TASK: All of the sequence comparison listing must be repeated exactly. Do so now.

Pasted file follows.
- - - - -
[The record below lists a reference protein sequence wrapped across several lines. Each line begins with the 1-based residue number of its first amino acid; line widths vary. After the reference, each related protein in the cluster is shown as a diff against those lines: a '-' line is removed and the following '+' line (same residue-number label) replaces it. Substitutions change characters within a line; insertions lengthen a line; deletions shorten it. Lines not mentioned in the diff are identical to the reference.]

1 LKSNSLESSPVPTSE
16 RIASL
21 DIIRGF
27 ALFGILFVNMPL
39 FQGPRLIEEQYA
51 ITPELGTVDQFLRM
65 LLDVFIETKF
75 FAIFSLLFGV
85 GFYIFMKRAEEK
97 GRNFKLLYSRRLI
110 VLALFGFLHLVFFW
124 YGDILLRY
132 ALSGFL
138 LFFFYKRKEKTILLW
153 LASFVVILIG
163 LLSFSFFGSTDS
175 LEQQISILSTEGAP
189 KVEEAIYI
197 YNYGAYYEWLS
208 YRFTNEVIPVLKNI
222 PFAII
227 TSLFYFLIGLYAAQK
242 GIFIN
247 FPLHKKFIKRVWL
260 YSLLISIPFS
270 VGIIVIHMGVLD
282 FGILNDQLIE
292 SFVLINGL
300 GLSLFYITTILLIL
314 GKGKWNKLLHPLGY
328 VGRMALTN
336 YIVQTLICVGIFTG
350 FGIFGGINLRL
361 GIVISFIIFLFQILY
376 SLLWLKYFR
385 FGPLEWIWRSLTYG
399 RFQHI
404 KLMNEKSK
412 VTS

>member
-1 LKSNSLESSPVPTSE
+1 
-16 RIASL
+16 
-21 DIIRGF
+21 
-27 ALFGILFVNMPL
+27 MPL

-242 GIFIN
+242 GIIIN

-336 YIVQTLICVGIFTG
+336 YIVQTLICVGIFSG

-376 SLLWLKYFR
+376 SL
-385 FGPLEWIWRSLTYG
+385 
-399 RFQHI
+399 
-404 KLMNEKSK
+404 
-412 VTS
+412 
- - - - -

[The record below lists a reference protein sequence wrapped across several lines. Each line begins with the 1-based residue number of its first amino acid; line widths vary. After the reference, each related protein in the cluster is shown as a diff against those lines: a '-' line is removed and the following '+' line (same residue-number label) replaces it. Substitutions change characters within a line; insertions lengthen a line; deletions shorten it. Lines not mentioned in the diff are identical to the reference.]

1 LKSNSLESSPVPTSE
16 RIASL
21 DIIRGF
27 ALFGILFVNMPL
39 FQGPRLIEEQYA
51 ITPELGTVDQFLRM
65 LLDVFIETKF
75 FAIFSLLFGV
85 GFYIFMKRAEEK
97 GRNFKLLYSRRLI
110 VLALFGFLHLVFFW
124 YGDILLRY
132 ALSGFL
138 LFFFYKRKEKTILLW
153 LASFVVILIG
163 LLSFSFFGSTDS
175 LEQQISILSTEGAP
189 KVEEAIYI
197 YNYGAYYEWLS
208 YRFTNEVIPVLKNI
222 PFAII
227 TSLFYFLIGLYAAQK
242 GIFIN
247 FPLHKKFIKRVWL
260 YSLLISIPFS
270 VGIIVIHMGVLD
282 FGILNDQLIE
292 SFVLINGL
300 GLSLFYITTILLIL
314 GKGKWNKLLHPLGY
328 VGRMALTN
336 YIVQTLICVGIFTG
350 FGIFGGINLRL
361 GIVISFIIFLFQILY
376 SLLWLKYFR
385 FGPLEWIWRSLTYG
399 RFQHI
404 KLMNEKSK
412 VTS

>member
-1 LKSNSLESSPVPTSE
+1 
-16 RIASL
+16 
-21 DIIRGF
+21 
-27 ALFGILFVNMPL
+27 MPL

-242 GIFIN
+242 GIIIN

-336 YIVQTLICVGIFTG
+336 YIVQTLICVGIFSG

-376 SLLWLKYFR
+376 SL
-385 FGPLEWIWRSLTYG
+385 
-399 RFQHI
+399 
-404 KLMNEKSK
+404 
-412 VTS
+412 